I guess we all like to be recognized not for one piece of fireworks but for the ledger of our daily work
Neil Armstrong (1930-2012)
On 23rd December 1968, while Apollo 8 was orbiting the Moon, Armstrong was offered the command of Apollo 11, which was to be the astronaut’s second and last flight into space. With the crew comprising Edwin E Aldrin in the post of Lunar Module Pilot and Michael Collins as Command Module Pilot, Apollo 11 set off for the Moon on 16th July 1969, arriving four days later, with the Eagle lunar module manually guided by Armstrong to touch down in the Sea of Tranquillity. At 10:56 pm EDT, Armstrong emerged from the craft’s hatch and uttered that famous sentence to a billion people listening 238,855 miles away on Earth. Days later, having splashed down in the Pacific Ocean, the crew of Apollo 11 could claim to have successfully completed the mission’s primary objective of performing a manned lunar landing and safe return, paving the way for the Apollo missions to follow.
After the global media circus that went the Apollo 11 celebrations had subsided, Armstrong announced that he would make no further space flights, and by 1971 had retired from NASA completely. While other former astronauts converted their highly visible public profiles into careers in business or politics, or as authors and artists, Armstrong seemed content to return to the relative anonymity of academic life, taking up a teaching post at the Department of Aerospace Engineering at the University of Cincinnati. Such was his modesty that one of his concerns on joining the aerospace department of the faculty was that he didn’t cause offence to the other professors in qualifying for his role with what was effectively a master’s ‘by publication’ rather than a research thesis (having been granted the degree on the basis of his report on aspects of Apollo 11, rather than completion of his research into the simulation of hypersonic flight.) Armstrong remained at the university until 1980, teaching aircraft design and experimental flight mechanics. He was considered a good teacher and a tough grader.
Following his resignation, Armstrong gravitated towards the world of business, serving on the board of directors of several businesses (including chairing the technical committee at Gates Learjet), as well as on the Rogers Commission (at the invitation of President Ronald Reagan) that had been established to investigate the Space Shuttle Challenger disaster that killed all seven crew members on board. As vice chairman of the commission his influence was such that he was able to restrict the eventual findings to a total of merely nine, in response to his conviction that the more recommendations that were put forward the less likely they were to be acted upon. Following the second tragedy in the space shuttle program, in 2003 Armstrong attended the memorial for victims of the Columbia disaster at the invitation of President George W Bush.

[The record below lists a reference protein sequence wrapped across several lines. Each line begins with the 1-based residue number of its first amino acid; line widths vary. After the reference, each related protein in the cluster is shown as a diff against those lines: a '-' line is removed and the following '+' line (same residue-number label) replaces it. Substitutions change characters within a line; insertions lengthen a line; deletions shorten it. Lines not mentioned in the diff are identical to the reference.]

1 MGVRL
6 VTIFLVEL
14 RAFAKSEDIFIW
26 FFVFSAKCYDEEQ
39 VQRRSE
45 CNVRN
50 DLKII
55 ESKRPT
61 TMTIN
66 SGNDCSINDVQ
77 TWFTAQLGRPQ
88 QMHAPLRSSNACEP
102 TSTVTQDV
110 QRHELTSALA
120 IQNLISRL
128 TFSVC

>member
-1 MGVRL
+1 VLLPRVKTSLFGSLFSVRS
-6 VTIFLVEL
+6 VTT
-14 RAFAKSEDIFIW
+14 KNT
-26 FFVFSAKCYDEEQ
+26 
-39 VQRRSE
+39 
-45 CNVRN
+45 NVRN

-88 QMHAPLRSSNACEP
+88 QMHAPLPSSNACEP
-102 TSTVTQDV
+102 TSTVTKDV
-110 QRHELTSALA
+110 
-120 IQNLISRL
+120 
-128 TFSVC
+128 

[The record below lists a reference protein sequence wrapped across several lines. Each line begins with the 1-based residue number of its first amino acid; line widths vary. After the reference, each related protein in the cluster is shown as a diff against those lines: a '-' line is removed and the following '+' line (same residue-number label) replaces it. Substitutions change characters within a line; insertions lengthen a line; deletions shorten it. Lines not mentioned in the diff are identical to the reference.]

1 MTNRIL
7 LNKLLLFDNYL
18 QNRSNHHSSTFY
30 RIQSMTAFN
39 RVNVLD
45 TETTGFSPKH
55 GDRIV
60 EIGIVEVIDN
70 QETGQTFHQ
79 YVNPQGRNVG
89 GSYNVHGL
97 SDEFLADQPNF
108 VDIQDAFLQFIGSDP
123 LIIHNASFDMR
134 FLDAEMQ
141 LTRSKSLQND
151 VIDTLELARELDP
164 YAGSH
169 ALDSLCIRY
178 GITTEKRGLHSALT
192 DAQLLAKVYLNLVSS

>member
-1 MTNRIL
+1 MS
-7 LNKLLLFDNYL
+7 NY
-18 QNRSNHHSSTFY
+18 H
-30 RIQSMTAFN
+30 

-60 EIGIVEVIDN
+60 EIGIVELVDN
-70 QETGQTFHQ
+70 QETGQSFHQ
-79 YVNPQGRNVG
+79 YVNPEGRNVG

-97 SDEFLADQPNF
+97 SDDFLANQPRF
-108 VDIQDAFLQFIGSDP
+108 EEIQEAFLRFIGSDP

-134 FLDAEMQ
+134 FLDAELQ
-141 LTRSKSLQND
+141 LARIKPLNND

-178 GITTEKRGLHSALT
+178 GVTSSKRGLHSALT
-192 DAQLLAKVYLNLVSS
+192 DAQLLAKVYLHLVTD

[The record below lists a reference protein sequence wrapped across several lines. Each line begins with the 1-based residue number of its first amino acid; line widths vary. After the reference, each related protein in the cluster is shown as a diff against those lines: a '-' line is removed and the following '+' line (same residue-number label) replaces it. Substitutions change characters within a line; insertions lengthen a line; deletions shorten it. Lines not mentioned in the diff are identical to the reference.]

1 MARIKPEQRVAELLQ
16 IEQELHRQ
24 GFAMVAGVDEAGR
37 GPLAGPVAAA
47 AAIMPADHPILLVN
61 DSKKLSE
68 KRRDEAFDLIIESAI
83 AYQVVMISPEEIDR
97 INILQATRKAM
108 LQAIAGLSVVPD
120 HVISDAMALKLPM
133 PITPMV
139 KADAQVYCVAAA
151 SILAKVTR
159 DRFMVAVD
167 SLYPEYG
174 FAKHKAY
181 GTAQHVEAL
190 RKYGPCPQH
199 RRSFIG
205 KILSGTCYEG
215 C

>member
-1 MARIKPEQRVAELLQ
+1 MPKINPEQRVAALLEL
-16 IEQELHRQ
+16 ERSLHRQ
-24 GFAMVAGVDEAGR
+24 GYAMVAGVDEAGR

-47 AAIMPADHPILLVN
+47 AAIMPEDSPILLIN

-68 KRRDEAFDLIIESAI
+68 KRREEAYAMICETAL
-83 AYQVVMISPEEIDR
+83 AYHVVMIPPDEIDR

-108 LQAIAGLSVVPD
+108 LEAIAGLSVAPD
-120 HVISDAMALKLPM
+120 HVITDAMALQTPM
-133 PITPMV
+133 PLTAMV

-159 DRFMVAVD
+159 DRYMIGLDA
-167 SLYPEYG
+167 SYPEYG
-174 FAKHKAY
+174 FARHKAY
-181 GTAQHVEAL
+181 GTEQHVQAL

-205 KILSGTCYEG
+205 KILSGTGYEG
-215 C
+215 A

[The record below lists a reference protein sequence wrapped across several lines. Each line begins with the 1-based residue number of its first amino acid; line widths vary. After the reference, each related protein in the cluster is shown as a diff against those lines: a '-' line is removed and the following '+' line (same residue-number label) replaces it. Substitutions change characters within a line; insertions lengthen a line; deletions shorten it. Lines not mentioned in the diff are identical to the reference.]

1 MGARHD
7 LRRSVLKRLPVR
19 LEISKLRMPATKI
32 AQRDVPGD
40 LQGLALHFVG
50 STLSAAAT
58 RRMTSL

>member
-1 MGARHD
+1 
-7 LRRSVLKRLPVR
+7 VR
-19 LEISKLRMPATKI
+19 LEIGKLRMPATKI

Because Armstrong had a reputation for avoiding the media limelight, he is often portrayed as reclusive. But, according to fellow astronaut John Glenn, the first American to orbit Earth, this portrayal is not accurate: “He was a humble person, and that’s the way he remained after his lunar flight, as well as before.” Michael Collins wrote of his Apollo 11 crewmate that in rusticating himself to a dairy farm in Cincinnati and becoming a college professor, Armstrong had “retreated to his castle and pulled up the drawbridge”, a comment that his commander found ‘amusing.’ Armstrong was also capable of being amusing: having arrived at the North Pole with Sir Edmund Hilary on a celebrity explorers cruise-style expedition, the former astronaut expressed his pleasure at seeing the pole at such close quarters, as he’d only ever seen it from the Moon. Typical of his low-profile approach to life, no media had been informed of an expedition that Armstrong regarded as private travel.
Neil Armstrong, the first person to set foot on the Moon, died on 25th August 2012. President Barack Obama led the tributes to a modest teacher of engineering who was also a pioneering astronaut-explorer. Obama said that as one of the greatest of American heroes, Armstrong had given to the world “a moment of human achievement that will never be forgotten.”